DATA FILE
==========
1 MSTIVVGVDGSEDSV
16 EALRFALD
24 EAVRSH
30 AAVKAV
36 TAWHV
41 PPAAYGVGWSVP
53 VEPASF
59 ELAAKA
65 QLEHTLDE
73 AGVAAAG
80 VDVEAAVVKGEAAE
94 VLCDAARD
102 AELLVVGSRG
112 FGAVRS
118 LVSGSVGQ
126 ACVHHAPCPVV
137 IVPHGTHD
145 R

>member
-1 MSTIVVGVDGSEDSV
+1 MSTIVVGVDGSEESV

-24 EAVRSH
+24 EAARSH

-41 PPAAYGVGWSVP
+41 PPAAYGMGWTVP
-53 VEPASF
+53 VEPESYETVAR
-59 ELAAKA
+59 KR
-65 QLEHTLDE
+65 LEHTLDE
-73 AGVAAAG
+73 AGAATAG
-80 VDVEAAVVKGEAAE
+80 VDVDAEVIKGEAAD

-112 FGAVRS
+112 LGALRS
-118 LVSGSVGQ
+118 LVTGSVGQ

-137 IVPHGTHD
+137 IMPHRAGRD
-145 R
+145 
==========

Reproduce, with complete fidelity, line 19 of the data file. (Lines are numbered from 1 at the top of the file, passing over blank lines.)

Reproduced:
>member